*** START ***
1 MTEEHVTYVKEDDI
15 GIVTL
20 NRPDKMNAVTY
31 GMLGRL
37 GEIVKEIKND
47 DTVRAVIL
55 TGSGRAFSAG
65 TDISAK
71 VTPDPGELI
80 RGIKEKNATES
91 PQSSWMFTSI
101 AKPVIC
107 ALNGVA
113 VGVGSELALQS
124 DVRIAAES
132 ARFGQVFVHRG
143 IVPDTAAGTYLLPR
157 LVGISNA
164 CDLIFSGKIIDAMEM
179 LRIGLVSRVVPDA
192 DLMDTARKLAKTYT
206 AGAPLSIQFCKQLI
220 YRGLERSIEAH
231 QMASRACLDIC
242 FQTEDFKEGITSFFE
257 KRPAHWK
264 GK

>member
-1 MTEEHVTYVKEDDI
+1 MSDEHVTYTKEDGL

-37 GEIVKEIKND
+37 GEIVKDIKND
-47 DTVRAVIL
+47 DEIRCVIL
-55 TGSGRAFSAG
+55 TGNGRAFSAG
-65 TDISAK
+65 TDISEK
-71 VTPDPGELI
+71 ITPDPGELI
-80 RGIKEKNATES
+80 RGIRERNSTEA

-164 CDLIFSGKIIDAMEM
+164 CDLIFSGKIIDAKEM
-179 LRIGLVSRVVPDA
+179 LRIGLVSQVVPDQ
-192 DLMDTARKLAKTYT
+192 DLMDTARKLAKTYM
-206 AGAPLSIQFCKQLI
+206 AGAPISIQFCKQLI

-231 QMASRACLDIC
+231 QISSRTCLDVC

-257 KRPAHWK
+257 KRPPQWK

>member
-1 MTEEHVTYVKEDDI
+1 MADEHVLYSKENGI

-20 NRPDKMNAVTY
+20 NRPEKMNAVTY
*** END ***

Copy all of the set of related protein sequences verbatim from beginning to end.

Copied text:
1 MTEEHVTYVKEDDI
15 GIVTL
20 NRPDKMNAVTY
31 GMLGRL
37 GEIVKEIKND
47 DTVRAVIL
55 TGSGRAFSAG
65 TDISAK
71 VTPDPGELI
80 RGIKEKNATES
91 PQSSWMFTSI
101 AKPVIC
107 ALNGVA
113 VGVGSELALQS
124 DVRIAAES
132 ARFGQVFVHRG
143 IVPDTAAGTYLLPR
157 LVGISNA
164 CDLIFSGKIIDAMEM
179 LRIGLVSRVVPDA
192 DLMDTARKLAKTYT
206 AGAPLSIQFCKQLI
220 YRGLERSIEAH
231 QMASRACLDIC
242 FQTEDFKEGITSFFE
257 KRPAHWK
264 GK

>member
-1 MTEEHVTYVKEDDI
+1 MSDEHVTYTKEDGL

-37 GEIVKEIKND
+37 GEIVKDIKND
-47 DTVRAVIL
+47 DEIRCVIL
-55 TGSGRAFSAG
+55 TGNGRAFSAG
-65 TDISAK
+65 TDISEK
-71 VTPDPGELI
+71 ITPDPGELI
-80 RGIKEKNATES
+80 RGIRERNSTEA

-164 CDLIFSGKIIDAMEM
+164 CDLIFSGKIIDAKEM
-179 LRIGLVSRVVPDA
+179 LRIGLVSQVVPDQ
-192 DLMDTARKLAKTYT
+192 DLMDTARKLAKTYM
-206 AGAPLSIQFCKQLI
+206 AGAPISIQFCKQLI

-231 QMASRACLDIC
+231 QISSRTCLDVC

-257 KRPAHWK
+257 KRPPQWK

>member
-1 MTEEHVTYVKEDDI
+1 MADEHVLYSKENGI

-20 NRPDKMNAVTY
+20 NRPEKMNAVTY